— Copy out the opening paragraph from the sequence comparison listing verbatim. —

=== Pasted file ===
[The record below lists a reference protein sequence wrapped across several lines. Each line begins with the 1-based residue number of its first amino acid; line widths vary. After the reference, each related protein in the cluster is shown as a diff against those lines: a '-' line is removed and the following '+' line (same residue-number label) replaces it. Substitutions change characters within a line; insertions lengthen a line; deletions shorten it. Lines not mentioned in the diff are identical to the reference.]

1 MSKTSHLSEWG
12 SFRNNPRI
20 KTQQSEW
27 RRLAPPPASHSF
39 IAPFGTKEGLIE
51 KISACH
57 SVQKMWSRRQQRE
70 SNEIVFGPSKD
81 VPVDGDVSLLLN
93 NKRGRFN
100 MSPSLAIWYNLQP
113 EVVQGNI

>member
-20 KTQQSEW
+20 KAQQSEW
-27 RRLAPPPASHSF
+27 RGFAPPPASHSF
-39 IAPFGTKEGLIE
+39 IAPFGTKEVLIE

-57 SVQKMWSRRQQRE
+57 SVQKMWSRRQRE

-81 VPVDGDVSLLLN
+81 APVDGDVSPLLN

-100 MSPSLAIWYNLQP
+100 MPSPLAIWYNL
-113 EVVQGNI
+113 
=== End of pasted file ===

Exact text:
[The record below lists a reference protein sequence wrapped across several lines. Each line begins with the 1-based residue number of its first amino acid; line widths vary. After the reference, each related protein in the cluster is shown as a diff against those lines: a '-' line is removed and the following '+' line (same residue-number label) replaces it. Substitutions change characters within a line; insertions lengthen a line; deletions shorten it. Lines not mentioned in the diff are identical to the reference.]